Biggest accomplishment: Successfully growing the VMBA central team to include three incredible full-time and two equally incredible part-time staff. It’s still behind where we would ideally be in terms of capacity, but we punch well above our weight and plan to further grow the team in the not-too-distant future.
Coolest trail built during your tenure: That’s a tough one, though I’d have to say the new half of Six Flags at Perry Hill, which was completed last summer. Working closely with VT Forest Parks & Rec, our Waterbury Area Trail Alliance (WATA) Chapter retired an old trail (Duct Tape) that was neither much fun nor very sustainable and work with Ideride builders to replace it with a ~0.3 mile masterpiece of rockwork, tech, and flow – which also happens to be a short ride from the VMBA office.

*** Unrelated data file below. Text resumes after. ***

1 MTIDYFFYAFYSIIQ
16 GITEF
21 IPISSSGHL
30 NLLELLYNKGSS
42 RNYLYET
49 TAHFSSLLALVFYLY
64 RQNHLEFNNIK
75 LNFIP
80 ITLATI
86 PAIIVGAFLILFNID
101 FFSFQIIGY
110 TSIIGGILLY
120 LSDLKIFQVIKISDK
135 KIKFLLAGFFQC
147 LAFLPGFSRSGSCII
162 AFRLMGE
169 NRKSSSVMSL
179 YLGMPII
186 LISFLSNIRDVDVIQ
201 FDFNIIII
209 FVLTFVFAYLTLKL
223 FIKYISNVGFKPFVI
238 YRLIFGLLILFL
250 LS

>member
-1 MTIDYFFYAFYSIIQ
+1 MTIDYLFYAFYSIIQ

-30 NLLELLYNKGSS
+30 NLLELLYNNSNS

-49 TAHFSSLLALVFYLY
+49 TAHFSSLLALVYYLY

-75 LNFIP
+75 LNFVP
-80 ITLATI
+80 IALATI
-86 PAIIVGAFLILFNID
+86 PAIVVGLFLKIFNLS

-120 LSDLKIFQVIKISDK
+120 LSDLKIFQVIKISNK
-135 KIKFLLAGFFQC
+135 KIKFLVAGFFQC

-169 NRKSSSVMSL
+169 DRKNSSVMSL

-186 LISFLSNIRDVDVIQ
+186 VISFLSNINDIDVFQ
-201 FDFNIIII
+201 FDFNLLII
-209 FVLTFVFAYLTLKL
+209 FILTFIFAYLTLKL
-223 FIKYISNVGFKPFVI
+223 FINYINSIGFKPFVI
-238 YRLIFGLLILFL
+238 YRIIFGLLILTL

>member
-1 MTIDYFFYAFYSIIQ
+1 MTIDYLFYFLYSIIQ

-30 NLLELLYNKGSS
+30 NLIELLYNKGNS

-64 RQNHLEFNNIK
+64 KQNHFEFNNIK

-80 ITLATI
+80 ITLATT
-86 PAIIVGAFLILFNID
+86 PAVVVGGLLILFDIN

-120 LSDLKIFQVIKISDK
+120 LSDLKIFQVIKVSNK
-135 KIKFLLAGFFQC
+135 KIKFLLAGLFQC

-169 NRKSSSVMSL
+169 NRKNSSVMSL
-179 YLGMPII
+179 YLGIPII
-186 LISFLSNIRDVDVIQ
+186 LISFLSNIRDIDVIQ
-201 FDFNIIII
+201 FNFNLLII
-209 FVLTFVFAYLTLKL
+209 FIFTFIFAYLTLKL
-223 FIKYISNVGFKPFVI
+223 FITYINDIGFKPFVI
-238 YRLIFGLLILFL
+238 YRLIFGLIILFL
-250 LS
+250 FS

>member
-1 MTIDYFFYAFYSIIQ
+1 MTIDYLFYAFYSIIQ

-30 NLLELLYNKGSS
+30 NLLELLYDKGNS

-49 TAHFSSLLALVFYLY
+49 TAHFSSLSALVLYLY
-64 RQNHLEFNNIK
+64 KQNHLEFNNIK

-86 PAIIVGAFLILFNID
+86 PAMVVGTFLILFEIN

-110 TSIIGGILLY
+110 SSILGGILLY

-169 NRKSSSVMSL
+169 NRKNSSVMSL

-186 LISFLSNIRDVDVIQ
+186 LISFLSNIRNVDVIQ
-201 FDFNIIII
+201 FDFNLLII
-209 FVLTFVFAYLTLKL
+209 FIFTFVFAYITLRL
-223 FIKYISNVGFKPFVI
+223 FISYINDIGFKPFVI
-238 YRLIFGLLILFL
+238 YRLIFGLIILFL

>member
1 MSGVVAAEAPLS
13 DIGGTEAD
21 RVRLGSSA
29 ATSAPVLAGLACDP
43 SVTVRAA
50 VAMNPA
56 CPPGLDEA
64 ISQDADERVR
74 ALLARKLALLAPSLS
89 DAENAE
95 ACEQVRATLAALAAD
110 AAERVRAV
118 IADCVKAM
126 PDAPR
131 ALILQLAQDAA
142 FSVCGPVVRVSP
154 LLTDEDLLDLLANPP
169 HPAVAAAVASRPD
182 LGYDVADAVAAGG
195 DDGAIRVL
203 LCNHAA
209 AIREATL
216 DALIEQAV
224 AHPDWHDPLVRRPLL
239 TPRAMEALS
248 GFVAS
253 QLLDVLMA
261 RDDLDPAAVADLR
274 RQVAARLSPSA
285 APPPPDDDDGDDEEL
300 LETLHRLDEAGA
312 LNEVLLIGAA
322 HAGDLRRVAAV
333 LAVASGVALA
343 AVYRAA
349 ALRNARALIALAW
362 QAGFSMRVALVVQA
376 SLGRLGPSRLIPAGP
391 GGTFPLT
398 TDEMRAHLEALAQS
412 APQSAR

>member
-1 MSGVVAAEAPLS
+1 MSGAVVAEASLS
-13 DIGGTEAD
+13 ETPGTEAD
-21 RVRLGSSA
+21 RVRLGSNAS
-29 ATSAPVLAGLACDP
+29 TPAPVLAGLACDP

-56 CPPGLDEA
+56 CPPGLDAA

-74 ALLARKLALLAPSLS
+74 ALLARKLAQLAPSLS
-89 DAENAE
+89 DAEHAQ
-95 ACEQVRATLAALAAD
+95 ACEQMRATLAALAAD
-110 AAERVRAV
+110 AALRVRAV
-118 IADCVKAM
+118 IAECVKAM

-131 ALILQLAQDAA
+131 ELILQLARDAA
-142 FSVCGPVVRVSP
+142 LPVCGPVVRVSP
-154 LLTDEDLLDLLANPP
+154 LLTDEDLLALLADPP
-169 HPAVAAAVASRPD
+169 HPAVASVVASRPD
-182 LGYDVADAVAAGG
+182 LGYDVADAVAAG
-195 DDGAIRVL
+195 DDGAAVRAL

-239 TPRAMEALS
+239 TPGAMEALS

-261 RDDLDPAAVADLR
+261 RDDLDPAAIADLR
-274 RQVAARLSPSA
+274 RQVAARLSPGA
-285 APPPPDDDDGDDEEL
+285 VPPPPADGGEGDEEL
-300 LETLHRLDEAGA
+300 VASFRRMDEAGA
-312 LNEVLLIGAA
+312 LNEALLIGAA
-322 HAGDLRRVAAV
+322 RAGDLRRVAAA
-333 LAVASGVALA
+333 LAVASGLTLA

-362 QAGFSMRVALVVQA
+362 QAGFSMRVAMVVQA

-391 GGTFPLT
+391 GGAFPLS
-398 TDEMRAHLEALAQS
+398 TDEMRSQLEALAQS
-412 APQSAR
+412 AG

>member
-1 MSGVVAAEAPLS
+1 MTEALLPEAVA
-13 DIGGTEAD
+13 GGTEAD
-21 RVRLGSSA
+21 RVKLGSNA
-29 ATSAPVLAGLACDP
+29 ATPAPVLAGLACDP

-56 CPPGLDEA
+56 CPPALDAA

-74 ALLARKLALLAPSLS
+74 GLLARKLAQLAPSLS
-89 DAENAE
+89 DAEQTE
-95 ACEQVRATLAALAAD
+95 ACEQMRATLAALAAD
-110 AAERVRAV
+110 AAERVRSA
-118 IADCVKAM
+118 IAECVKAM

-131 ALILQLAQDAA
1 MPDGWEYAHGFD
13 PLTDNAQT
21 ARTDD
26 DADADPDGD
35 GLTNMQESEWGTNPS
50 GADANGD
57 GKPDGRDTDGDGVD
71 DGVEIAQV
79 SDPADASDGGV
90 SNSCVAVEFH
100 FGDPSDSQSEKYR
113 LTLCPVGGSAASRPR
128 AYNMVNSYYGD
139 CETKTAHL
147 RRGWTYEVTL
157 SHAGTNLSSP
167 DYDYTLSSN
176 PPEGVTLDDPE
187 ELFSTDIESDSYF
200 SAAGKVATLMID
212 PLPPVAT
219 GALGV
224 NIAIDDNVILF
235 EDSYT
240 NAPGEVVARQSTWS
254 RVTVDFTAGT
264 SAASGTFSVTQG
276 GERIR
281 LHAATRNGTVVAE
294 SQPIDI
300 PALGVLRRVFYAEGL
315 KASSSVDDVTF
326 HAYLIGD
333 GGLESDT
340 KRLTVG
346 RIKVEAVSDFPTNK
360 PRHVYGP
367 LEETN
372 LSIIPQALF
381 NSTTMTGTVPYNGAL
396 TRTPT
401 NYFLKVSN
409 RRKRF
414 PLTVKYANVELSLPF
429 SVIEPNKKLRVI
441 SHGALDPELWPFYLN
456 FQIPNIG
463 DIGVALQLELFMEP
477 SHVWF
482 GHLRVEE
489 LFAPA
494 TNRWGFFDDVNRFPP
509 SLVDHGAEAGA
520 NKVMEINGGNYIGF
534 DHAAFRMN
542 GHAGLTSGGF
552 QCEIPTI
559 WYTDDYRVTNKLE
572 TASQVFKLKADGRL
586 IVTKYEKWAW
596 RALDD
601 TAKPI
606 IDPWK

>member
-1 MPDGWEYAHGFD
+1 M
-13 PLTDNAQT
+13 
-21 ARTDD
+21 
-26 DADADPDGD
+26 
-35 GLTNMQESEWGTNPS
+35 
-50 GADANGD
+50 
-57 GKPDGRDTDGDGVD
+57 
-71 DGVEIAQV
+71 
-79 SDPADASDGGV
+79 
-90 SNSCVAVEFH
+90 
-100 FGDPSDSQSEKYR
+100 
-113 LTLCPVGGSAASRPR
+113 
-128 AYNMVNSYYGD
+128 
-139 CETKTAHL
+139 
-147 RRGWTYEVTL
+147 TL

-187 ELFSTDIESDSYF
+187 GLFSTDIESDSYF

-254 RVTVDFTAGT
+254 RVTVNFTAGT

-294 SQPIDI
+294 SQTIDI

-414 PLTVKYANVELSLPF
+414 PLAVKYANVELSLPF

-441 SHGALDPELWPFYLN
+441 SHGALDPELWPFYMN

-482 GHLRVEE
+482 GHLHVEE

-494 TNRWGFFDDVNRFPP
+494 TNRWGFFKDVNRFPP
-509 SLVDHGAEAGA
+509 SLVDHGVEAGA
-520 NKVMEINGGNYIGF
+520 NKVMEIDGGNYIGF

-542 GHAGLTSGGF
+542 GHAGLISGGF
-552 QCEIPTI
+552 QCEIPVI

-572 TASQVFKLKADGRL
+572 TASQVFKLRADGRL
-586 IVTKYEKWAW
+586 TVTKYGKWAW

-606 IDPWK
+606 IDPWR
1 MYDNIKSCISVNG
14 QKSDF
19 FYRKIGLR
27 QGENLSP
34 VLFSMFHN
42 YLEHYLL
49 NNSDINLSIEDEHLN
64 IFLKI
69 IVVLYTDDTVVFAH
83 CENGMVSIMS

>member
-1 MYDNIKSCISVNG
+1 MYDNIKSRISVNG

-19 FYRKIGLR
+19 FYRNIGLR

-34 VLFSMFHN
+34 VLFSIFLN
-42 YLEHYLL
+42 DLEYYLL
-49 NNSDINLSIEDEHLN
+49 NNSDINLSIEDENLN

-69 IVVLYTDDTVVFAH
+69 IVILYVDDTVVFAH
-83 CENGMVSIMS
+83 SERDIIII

Best event(s) during your tenure: The Member Party VMBA hosted with Skirack last October was truly amazing. It was awesome to see so many folks come together and celebrate the riding season that was, while we also announced our grand prize Reward Volunteers winner and thanked many of our incredible supporters in person. I could not have imagined a better way to wrap the 2021 season.
Public policy changes that impacted mountain biking: There have been many before my tenure, most notably the Landowner Liability Act and Rule 71 (which designates public-access trails as municipal projects under Act 250). Over the last 12 months, VMBA – working through the Vermont Trails & Greenways Council – has secured important additional clarifications for when and how Act 250 jurisdiction applies to trails and prevented the development of more onerous regulations.